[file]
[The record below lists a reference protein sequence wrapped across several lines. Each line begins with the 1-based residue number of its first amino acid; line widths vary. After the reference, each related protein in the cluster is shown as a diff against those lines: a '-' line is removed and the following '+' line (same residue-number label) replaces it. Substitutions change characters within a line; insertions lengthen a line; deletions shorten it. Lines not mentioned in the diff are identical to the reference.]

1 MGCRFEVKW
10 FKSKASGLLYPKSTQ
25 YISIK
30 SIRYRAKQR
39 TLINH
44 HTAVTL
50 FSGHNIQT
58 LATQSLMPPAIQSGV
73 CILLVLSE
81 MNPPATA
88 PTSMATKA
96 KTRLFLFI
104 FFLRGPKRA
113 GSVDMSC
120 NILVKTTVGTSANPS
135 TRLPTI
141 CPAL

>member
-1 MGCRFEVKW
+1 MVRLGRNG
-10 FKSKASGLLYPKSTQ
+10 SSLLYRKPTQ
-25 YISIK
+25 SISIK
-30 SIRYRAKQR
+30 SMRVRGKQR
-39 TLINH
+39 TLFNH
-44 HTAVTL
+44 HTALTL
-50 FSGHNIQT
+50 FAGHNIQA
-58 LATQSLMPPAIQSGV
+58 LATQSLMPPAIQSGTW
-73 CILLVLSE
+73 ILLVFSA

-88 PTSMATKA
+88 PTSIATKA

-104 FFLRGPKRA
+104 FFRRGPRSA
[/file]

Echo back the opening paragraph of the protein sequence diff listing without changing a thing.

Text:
[The record below lists a reference protein sequence wrapped across several lines. Each line begins with the 1-based residue number of its first amino acid; line widths vary. After the reference, each related protein in the cluster is shown as a diff against those lines: a '-' line is removed and the following '+' line (same residue-number label) replaces it. Substitutions change characters within a line; insertions lengthen a line; deletions shorten it. Lines not mentioned in the diff are identical to the reference.]